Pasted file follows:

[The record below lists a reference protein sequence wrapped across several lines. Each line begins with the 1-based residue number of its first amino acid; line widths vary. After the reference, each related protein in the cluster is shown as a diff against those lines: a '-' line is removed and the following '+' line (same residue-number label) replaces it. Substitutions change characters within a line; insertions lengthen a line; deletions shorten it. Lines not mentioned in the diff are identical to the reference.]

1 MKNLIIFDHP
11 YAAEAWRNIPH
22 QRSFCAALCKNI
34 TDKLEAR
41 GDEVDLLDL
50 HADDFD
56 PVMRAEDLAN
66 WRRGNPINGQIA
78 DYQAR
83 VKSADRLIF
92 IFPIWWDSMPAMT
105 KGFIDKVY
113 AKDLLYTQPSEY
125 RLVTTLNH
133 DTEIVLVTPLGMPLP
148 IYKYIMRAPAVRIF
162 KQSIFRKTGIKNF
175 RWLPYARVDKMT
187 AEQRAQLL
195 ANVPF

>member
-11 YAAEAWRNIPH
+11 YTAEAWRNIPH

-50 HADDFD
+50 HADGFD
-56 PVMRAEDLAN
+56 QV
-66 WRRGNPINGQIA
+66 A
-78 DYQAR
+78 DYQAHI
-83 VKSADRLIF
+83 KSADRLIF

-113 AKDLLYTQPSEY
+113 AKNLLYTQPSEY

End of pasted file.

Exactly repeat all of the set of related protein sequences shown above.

[The record below lists a reference protein sequence wrapped across several lines. Each line begins with the 1-based residue number of its first amino acid; line widths vary. After the reference, each related protein in the cluster is shown as a diff against those lines: a '-' line is removed and the following '+' line (same residue-number label) replaces it. Substitutions change characters within a line; insertions lengthen a line; deletions shorten it. Lines not mentioned in the diff are identical to the reference.]

1 MKNLIIFDHP
11 YAAEAWRNIPH
22 QRSFCAALCKNI
34 TDKLEAR
41 GDEVDLLDL
50 HADDFD
56 PVMRAEDLAN
66 WRRGNPINGQIA
78 DYQAR
83 VKSADRLIF
92 IFPIWWDSMPAMT
105 KGFIDKVY
113 AKDLLYTQPSEY
125 RLVTTLNH
133 DTEIVLVTPLGMPLP
148 IYKYIMRAPAVRIF
162 KQSIFRKTGIKNF
175 RWLPYARVDKMT
187 AEQRAQLL
195 ANVPF

>member
-11 YAAEAWRNIPH
+11 YTAEAWRNIPH

-50 HADDFD
+50 HADGFD
-56 PVMRAEDLAN
+56 QV
-66 WRRGNPINGQIA
+66 A
-78 DYQAR
+78 DYQAHI
-83 VKSADRLIF
+83 KSADRLIF

-113 AKDLLYTQPSEY
+113 AKNLLYTQPSEY